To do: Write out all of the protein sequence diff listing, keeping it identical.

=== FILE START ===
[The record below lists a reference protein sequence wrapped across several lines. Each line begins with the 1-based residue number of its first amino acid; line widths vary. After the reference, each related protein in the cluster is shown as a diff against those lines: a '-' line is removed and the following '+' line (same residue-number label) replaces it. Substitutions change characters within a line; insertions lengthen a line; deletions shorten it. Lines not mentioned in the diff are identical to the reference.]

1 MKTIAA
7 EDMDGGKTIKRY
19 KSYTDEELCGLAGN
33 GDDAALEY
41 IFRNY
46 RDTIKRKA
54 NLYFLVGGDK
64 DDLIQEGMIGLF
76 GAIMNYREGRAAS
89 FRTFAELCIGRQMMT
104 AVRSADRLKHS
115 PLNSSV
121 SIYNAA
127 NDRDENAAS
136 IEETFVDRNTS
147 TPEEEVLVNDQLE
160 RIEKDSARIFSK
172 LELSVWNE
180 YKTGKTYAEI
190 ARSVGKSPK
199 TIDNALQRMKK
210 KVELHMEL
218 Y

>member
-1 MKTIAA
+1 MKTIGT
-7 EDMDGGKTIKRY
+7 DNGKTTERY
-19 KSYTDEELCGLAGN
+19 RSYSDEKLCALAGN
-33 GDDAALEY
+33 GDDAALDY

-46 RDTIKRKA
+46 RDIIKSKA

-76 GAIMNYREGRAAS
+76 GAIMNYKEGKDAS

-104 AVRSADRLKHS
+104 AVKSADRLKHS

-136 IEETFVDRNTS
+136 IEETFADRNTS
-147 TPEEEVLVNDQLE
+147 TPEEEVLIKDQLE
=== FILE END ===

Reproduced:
[The record below lists a reference protein sequence wrapped across several lines. Each line begins with the 1-based residue number of its first amino acid; line widths vary. After the reference, each related protein in the cluster is shown as a diff against those lines: a '-' line is removed and the following '+' line (same residue-number label) replaces it. Substitutions change characters within a line; insertions lengthen a line; deletions shorten it. Lines not mentioned in the diff are identical to the reference.]

1 MKTIAA
7 EDMDGGKTIKRY
19 KSYTDEELCGLAGN
33 GDDAALEY
41 IFRNY
46 RDTIKRKA
54 NLYFLVGGDK
64 DDLIQEGMIGLF
76 GAIMNYREGRAAS
89 FRTFAELCIGRQMMT
104 AVRSADRLKHS
115 PLNSSV
121 SIYNAA
127 NDRDENAAS
136 IEETFVDRNTS
147 TPEEEVLVNDQLE
160 RIEKDSARIFSK
172 LELSVWNE
180 YKTGKTYAEI
190 ARSVGKSPK
199 TIDNALQRMKK
210 KVELHMEL
218 Y

>member
-1 MKTIAA
+1 MKTIGT
-7 EDMDGGKTIKRY
+7 DNGKTTERY
-19 KSYTDEELCGLAGN
+19 RSYSDEKLCALAGN
-33 GDDAALEY
+33 GDDAALDY

-46 RDTIKRKA
+46 RDIIKSKA

-76 GAIMNYREGRAAS
+76 GAIMNYKEGKDAS

-104 AVRSADRLKHS
+104 AVKSADRLKHS

-136 IEETFVDRNTS
+136 IEETFADRNTS
-147 TPEEEVLVNDQLE
+147 TPEEEVLIKDQLE